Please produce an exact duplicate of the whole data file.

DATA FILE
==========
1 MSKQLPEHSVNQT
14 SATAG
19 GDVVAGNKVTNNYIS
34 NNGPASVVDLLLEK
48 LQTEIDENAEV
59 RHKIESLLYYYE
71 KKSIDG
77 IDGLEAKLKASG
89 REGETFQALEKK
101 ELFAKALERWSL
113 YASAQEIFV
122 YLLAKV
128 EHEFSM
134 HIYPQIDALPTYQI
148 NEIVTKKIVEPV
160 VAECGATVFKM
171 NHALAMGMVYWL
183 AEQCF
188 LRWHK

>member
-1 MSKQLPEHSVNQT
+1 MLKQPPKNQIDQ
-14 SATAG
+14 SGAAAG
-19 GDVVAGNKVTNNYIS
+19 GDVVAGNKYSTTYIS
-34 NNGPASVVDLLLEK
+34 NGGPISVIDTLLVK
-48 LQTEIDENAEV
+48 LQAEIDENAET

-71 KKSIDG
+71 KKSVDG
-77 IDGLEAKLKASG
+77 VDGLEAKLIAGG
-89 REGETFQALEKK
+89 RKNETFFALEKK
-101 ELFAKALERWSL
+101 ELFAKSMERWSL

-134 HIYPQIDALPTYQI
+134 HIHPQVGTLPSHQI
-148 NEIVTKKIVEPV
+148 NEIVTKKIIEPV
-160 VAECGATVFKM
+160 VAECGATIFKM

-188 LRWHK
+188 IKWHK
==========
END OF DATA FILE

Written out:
1 MSKQLPEHSVNQT
14 SATAG
19 GDVVAGNKVTNNYIS
34 NNGPASVVDLLLEK
48 LQTEIDENAEV
59 RHKIESLLYYYE
71 KKSIDG
77 IDGLEAKLKASG
89 REGETFQALEKK
101 ELFAKALERWSL
113 YASAQEIFV
122 YLLAKV
128 EHEFSM
134 HIYPQIDALPTYQI
148 NEIVTKKIVEPV
160 VAECGATVFKM
171 NHALAMGMVYWL
183 AEQCF
188 LRWHK

>member
-1 MSKQLPEHSVNQT
+1 MLKQPPKNQIDQ
-14 SATAG
+14 SGAAAG
-19 GDVVAGNKVTNNYIS
+19 GDVVAGNKYSTTYIS
-34 NNGPASVVDLLLEK
+34 NGGPISVIDTLLVK
-48 LQTEIDENAEV
+48 LQAEIDENAET

-71 KKSIDG
+71 KKSVDG
-77 IDGLEAKLKASG
+77 VDGLEAKLIAGG
-89 REGETFQALEKK
+89 RKNETFFALEKK
-101 ELFAKALERWSL
+101 ELFAKSMERWSL

-134 HIYPQIDALPTYQI
+134 HIHPQVGTLPSHQI
-148 NEIVTKKIVEPV
+148 NEIVTKKIIEPV
-160 VAECGATVFKM
+160 VAECGATIFKM

-188 LRWHK
+188 IKWHK